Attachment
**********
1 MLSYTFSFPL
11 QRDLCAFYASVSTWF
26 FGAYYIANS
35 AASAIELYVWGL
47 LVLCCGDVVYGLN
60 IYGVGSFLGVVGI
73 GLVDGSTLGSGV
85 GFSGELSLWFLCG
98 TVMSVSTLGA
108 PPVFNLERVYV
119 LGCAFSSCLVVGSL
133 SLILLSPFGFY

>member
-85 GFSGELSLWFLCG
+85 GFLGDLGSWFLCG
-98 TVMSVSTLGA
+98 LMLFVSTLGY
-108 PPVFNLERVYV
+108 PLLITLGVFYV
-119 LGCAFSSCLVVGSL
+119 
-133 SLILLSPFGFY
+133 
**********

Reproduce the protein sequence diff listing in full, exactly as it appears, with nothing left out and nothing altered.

1 MLSYTFSFPL
11 QRDLCAFYASVSTWF
26 FGAYYIANS
35 AASAIELYVWGL
47 LVLCCGDVVYGLN
60 IYGVGSFLGVVGI
73 GLVDGSTLGSGV
85 GFSGELSLWFLCG
98 TVMSVSTLGA
108 PPVFNLERVYV
119 LGCAFSSCLVVGSL
133 SLILLSPFGFY

>member
-85 GFSGELSLWFLCG
+85 GFLGDLGSWFLCG
-98 TVMSVSTLGA
+98 LMLFVSTLGY
-108 PPVFNLERVYV
+108 PLLITLGVFYV
-119 LGCAFSSCLVVGSL
+119 
-133 SLILLSPFGFY
+133 